In their study, Nonneville and Reddel suggest that TVR counts correlate with ATRX/DAXXtrunc regardless of CCA result. Remarkably, their dataset only contains three ATRX/DAXXtrunc samples that are C-circle-negative. As depicted in Fig. 1, indeed two of these strongly derivate in all TVR counts, but drawing such a general conclusion from two out of three observations may be premature. Therefore, it is necessary to either conduct additional ALT assays, such as APB-staining or telomere FISH, to generate an undebatable gold standard for these three samples, and to collect more data from the “C-circle-”/“ATRX/DAXXtrunc + ” subgroup to further substantiate this hypothesis. The presented data on the TTCGGG singleton count raises another interesting question. Figure 1 of Nonneville and Reddel shows that not only all “C-circle + ”/“ATRX/DAXXtrunc + ” but also about 40% of the “C-circle + ”/“ATRX/DAXXtrunc – ” cases show a clear enrichment of TTCGGG singleton counts. If indeed the TVR patterns in general and the TTCGGG pattern, in particular, are linked to the disruption of the ATRX/DAXX complex rather than the ALT status, this would imply for these cancer samples the presence of alterations beyond the genetic mutations that constitute the ATRX/DAXXtrunc subgroup, for instance, a downregulation of the complex on the protein level.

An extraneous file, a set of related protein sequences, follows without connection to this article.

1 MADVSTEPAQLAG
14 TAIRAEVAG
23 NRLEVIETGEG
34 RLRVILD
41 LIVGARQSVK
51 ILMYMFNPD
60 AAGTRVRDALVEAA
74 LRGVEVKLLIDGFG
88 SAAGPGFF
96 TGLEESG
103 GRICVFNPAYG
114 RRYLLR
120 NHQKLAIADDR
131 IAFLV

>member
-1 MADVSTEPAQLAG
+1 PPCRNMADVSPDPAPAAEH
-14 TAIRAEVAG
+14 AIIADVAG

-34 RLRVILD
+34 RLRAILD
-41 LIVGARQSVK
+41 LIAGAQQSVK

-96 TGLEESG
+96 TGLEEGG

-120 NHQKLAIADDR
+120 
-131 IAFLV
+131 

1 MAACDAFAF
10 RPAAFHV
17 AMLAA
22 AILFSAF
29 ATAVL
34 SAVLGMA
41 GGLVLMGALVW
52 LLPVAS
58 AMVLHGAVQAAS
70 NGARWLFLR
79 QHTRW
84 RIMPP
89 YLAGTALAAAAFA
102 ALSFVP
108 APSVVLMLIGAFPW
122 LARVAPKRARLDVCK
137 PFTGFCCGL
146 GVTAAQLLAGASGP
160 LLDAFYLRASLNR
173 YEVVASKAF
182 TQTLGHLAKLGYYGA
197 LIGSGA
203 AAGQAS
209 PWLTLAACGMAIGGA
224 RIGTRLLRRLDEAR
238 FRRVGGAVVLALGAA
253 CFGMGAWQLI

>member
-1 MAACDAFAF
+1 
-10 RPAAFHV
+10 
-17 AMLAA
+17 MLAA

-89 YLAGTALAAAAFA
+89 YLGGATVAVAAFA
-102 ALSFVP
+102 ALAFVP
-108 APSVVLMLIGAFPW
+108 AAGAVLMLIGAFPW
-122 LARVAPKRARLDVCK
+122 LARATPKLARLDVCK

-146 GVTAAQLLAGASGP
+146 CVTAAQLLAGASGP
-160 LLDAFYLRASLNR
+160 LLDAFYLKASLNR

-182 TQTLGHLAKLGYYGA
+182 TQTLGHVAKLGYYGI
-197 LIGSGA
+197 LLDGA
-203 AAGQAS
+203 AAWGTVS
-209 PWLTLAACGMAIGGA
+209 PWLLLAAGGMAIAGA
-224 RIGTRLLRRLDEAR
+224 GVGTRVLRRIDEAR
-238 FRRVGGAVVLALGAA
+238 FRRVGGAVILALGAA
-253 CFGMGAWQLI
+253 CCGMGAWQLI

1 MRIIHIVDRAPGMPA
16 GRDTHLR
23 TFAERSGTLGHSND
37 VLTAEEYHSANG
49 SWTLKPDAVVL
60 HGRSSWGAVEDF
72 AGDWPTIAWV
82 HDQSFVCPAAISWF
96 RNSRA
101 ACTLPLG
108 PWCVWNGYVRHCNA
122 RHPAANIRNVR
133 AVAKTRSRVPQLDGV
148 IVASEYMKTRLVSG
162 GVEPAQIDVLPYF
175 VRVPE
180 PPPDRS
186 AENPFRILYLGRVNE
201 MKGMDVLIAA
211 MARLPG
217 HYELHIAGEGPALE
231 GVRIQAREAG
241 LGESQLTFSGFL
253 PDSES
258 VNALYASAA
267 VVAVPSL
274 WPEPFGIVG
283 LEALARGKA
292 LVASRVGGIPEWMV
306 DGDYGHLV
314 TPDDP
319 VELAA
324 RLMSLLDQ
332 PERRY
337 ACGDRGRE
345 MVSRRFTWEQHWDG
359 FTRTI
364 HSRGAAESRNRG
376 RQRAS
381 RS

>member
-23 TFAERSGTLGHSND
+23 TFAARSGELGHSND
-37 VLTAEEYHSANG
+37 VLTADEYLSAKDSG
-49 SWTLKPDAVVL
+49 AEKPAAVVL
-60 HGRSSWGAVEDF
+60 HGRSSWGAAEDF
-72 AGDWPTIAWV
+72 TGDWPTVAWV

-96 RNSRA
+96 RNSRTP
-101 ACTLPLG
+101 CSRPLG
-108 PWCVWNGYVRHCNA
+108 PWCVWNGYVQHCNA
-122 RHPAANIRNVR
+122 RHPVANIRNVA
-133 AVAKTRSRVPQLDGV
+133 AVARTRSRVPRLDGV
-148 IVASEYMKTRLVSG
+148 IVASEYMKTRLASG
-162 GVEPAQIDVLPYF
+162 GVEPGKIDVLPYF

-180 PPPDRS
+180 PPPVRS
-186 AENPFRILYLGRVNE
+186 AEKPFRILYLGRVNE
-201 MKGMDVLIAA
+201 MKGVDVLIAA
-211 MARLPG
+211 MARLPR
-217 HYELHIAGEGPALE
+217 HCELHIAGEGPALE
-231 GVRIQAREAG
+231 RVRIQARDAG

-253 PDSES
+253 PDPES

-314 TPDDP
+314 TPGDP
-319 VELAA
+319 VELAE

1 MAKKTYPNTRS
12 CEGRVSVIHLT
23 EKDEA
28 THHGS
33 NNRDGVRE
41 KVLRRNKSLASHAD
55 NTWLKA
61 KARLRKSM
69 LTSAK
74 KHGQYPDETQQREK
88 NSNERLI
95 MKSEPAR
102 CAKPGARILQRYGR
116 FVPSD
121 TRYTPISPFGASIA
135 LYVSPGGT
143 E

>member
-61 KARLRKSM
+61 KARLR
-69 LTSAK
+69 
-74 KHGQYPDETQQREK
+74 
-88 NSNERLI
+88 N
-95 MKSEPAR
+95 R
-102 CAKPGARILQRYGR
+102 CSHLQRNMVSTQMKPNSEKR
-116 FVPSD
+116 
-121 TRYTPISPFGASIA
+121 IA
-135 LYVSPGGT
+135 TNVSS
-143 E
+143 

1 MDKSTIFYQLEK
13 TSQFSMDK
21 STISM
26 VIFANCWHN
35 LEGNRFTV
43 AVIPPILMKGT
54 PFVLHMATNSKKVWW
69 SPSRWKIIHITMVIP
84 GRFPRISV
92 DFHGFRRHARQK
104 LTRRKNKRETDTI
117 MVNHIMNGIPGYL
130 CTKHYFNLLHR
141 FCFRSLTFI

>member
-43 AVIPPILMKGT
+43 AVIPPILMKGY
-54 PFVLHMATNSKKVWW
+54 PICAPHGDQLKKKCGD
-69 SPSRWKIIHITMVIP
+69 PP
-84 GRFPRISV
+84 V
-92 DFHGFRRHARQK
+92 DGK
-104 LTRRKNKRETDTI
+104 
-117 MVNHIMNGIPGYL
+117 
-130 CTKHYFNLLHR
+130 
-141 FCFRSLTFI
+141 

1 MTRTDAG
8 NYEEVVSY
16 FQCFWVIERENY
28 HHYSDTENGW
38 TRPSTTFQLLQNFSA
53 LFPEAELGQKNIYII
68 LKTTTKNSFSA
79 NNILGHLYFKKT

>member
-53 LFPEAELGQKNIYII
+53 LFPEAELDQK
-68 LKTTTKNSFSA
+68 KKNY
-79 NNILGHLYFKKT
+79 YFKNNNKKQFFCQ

Another highly relevant observation is the exclusion of breakpoint and telomere insertion count as features by the Akaike information criterion, which were among the most predictive features in the Sieverling et al. study (Table 1). Does this imply that these features are a mere side effect of ATRX/DAXX disruption and that a more genomically stable ALT subtype with intact ATRX/DAXX complex but increased C-circle levels exist?
The most relevant function of the ATRX/DAXX complex for the ALT phenotype is the maintenance of a condensed chromatin state at the telomeres and elsewhere in the genome. Loss of this function probably increases the likelihood of genomic breaks in the chaperoned loci, and enables the induction of break-induced replication (BIR) that is implied in the recombination of telomeric sequences in ALT4.
Future studies integrating multiple omics layers will clarify in how far this function is simply disrupted by additional mechanisms in ALT positive tumors without ATRX/DAXXtrunc mutations, and if alternatives with less deleterious impact on genomic stability exist. In any case, the new data emphasizes that ALT positivity does not fully overlap with the ATRX/DAXXtrunc annotation. In consequence, the derived score in our original study should be renamed from the ALT probability score into a genomic ATRX/DAXXtrunc score to reflect this discovery.